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No justice, no peace? National reconciliation and local conflict resolution in Cambodia

Gellman, Mneesha
June 4, 2015

Source: (2008) Asian Perspective. 32(2): pg. 37-57

The Khmer Rouge Tribunal is expected by many in the
international community to bring a sense of reconciliation to a
nation still grappling with the aftermath of more than thirty
years of civil war. Yet the gap between national and local reconciliation
initiatives tests post-conflict reconstruction efforts
to meet the needs of Cambodian citizens who feel unconnected
to the tribunal. This article inquires into the interrelationship
between national reconciliation processes and grassroots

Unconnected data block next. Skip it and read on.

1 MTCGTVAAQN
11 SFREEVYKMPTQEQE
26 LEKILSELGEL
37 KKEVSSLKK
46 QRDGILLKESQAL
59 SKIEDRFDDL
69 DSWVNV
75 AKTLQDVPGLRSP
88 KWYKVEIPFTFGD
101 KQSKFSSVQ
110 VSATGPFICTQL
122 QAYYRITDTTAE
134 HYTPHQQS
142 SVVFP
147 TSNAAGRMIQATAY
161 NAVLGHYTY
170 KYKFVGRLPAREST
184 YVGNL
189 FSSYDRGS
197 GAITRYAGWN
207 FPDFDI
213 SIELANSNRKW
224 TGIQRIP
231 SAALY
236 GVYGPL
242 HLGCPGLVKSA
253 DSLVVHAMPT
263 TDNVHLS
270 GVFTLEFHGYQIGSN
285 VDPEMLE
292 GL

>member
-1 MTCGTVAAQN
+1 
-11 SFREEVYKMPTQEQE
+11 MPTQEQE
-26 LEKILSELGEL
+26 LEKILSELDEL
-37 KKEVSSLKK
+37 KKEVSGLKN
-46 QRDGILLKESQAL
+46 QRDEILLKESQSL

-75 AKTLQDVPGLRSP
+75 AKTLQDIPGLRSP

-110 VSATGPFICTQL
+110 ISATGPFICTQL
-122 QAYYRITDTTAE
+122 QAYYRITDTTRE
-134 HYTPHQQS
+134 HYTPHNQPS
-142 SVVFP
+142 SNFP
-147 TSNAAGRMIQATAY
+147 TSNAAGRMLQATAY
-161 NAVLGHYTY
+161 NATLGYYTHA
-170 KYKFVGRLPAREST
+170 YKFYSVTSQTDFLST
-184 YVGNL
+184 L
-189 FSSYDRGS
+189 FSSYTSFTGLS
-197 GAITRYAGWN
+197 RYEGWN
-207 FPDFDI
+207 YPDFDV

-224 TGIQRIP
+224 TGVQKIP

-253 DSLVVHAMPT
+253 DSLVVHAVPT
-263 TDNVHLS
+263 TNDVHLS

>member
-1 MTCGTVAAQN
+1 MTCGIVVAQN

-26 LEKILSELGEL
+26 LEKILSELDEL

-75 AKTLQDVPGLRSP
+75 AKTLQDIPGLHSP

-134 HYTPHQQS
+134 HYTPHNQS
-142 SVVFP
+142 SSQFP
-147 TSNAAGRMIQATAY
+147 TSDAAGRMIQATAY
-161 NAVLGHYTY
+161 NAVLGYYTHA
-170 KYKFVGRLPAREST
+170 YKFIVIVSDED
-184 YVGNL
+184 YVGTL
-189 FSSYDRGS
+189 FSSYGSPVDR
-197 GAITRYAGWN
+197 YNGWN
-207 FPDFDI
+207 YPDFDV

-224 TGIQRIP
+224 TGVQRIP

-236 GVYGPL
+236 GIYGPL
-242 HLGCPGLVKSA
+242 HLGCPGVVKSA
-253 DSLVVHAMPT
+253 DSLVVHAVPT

peacebuilding in the form of conflict resolution trainings.
Noting that retributive justice processes cannot take the place
of restorative justice, genuine reconciliation in Cambodia will
need to incorporate culturally-based ritual derived from Buddhism
in order to be relevant to local people. The Khmer
Institute of Democracy (KID), a Cambodian NGO, serves as a
case study for the successes and obstacles to local peacebuilding


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